Facing Reality Without a Mask: Examining a page from “Watchmen”

Alan Moore (words) and Dave Gibbons (illustrations), Watchmen, Chapter 2: Absent Friends (DC Comics, 1986), page 27

Alan Moore (words) and Dave Gibbons (illustrations), Watchmen, Chapter 2: Absent Friends (DC Comics, 1986), page 27

All good artists are trying to tell the truth about the world. Alan Moore and Dave Gibbons on Page 27 of Watchmen, Chapter 2: Absent Friends (DC Comics, 1986) weave multiple narratives into an illusion-shattering whole that lays bare the fractured world they see around them. They create a super hero story that is honest to the truth of human nature in the world they see around them. They use multiple overlapping stories told through completely interdependent panels to show us the fragmentation of ourselves and our reality. This page shatters the illusion of our gridded reality and forces us to face the world without a mask.

This page is made up of three overlapping narratives. The first narrative we see is the context story; Rorschach is talking to Moloch about Blake, the Comedian. Within that context Rorschach tells a joke, or secondary story about Pagliacci the Clown. As this story is unfolding we see a visual story made up of scenes from Blake’s life and death. The comic book form allows Moore to tell several stories at once and to show us the connection between seemingly disparate elements. In this way comics reflect our own identity. We may present the world with a complete mask, a grid, but we are at war within ourselves. Our life is made up of a myriad of stories and events that assault us simultaneously. Our worldview is like a grid trying to hold these distinct images in their respective panels, but experiences are like shards that overlap and cut into each other through the rational structure we have created.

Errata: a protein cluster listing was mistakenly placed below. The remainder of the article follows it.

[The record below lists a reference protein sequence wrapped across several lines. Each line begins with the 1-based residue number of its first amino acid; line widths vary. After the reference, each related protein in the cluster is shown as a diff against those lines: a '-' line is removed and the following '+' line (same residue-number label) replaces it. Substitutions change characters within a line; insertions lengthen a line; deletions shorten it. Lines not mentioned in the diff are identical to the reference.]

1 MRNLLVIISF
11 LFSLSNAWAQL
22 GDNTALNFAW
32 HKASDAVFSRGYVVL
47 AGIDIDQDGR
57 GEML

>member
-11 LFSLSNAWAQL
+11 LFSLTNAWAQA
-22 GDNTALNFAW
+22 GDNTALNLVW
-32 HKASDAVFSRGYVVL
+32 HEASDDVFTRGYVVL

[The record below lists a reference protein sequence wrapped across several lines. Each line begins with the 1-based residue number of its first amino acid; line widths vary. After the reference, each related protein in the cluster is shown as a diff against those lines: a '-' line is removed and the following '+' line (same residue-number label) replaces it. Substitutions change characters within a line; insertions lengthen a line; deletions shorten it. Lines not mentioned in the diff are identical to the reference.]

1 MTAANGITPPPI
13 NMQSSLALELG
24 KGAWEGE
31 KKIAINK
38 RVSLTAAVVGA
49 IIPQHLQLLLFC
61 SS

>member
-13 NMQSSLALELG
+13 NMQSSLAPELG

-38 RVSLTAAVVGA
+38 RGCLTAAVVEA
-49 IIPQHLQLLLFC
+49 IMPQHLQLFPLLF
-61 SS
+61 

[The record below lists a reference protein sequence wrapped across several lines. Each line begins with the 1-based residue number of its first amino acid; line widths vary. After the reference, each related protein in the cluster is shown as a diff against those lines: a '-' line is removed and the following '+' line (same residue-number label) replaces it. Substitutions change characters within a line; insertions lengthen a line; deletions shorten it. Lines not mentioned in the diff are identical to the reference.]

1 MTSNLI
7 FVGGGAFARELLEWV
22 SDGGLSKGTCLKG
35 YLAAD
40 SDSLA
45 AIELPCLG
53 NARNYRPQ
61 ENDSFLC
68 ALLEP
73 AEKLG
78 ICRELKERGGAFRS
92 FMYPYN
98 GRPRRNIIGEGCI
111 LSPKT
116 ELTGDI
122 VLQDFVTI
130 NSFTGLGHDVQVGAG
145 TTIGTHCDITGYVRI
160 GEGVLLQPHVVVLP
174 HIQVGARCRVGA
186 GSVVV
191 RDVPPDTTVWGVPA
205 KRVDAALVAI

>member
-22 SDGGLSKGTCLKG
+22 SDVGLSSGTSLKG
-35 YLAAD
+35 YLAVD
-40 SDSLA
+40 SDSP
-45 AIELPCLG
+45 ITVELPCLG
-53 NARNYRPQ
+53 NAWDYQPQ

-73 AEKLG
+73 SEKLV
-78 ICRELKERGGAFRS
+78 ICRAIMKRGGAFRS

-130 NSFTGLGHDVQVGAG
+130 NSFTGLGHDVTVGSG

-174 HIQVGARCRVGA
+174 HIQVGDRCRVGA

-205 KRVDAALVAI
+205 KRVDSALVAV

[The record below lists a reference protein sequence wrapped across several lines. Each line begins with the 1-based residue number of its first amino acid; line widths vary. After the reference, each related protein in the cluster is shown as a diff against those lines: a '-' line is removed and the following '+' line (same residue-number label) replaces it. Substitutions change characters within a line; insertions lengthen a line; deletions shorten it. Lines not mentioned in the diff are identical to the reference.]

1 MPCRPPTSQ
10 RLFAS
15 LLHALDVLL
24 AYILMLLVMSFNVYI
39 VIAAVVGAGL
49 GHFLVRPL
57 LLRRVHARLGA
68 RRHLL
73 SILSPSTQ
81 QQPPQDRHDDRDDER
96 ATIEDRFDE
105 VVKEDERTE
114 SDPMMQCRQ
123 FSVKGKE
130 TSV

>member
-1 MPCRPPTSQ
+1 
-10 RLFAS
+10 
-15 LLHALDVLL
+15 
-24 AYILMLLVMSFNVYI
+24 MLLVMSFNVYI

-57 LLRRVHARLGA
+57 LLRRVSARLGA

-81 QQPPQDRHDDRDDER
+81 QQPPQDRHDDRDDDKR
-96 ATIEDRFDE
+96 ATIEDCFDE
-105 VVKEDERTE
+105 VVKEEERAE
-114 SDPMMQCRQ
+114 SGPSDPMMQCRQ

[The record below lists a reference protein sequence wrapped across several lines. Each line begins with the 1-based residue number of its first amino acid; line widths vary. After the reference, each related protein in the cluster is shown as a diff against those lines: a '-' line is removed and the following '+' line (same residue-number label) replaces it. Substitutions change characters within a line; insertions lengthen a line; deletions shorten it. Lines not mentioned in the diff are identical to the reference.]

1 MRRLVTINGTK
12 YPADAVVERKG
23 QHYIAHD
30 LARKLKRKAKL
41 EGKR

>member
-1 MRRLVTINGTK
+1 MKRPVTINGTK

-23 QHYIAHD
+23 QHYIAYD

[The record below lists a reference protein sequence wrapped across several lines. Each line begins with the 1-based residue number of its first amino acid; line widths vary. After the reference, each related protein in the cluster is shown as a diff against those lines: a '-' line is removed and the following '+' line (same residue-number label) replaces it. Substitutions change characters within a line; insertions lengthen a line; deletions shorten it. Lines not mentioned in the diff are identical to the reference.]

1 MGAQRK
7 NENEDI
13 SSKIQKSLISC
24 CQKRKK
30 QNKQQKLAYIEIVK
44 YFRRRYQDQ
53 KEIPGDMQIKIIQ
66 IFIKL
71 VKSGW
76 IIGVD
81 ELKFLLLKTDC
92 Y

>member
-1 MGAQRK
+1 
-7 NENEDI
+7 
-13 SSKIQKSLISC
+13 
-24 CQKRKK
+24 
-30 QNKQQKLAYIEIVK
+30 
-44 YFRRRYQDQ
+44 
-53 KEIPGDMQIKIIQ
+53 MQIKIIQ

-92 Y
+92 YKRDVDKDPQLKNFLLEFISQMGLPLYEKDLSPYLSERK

These shards of experience may seem trite when seen alone, but when they are layered upon each other they gain significance. By creating totally interdependent panels Moore presents a page with exponentially increasing impact. The visual and textual narratives inform each other and when we reach the final tier and see the image of Blake being thrown through the window and the text “I am Pagliacci,” we are hit with the emotional weight of three stories worth of meaning in one blow.

Despite the complex layering of the stories it is interesting to note that Moore uses the 3×3 grid in his systematic destruction of the illusion of a rational universe. The simple grid is the most innocuous of comic book forms. It is so simple and common that it tends to become invisible to the reader as they flow smoothly through its rhythm. In a sense the 3×3 grid is the mask that comic book stories hide behind. This page is about the shattering of illusion and tradition. A lessor creator might have tried to do that through destroying the grid, but Moore does something deeper than that. His originality lies not in the form of the page, but in the structure of the story. By leaving the grid in its simple form he creates a narrative with an immediate and powerful emotional impact that a more experimental visual style would not have communicated as clearly. In a similar way, we are fragmented within ourselves but we process that fragmentation through a rational exterior. Our mask contains the conflicting aspects of our identity and presents it in a clean orderly pattern.